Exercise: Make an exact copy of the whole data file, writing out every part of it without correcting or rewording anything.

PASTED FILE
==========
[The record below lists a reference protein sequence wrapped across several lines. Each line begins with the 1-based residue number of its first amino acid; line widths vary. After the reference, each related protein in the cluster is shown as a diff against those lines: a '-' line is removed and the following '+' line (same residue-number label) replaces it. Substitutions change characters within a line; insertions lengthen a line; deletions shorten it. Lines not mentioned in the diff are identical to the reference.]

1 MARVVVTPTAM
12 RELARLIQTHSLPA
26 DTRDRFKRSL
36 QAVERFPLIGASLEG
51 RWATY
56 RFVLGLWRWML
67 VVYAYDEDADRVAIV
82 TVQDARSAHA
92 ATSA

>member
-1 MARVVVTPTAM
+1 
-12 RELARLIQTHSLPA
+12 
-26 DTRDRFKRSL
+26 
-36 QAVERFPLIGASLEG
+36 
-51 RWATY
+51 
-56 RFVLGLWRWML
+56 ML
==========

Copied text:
[The record below lists a reference protein sequence wrapped across several lines. Each line begins with the 1-based residue number of its first amino acid; line widths vary. After the reference, each related protein in the cluster is shown as a diff against those lines: a '-' line is removed and the following '+' line (same residue-number label) replaces it. Substitutions change characters within a line; insertions lengthen a line; deletions shorten it. Lines not mentioned in the diff are identical to the reference.]

1 MARVVVTPTAM
12 RELARLIQTHSLPA
26 DTRDRFKRSL
36 QAVERFPLIGASLEG
51 RWATY
56 RFVLGLWRWML
67 VVYAYDEDADRVAIV
82 TVQDARSAHA
92 ATSA

>member
-1 MARVVVTPTAM
+1 
-12 RELARLIQTHSLPA
+12 
-26 DTRDRFKRSL
+26 
-36 QAVERFPLIGASLEG
+36 
-51 RWATY
+51 
-56 RFVLGLWRWML
+56 ML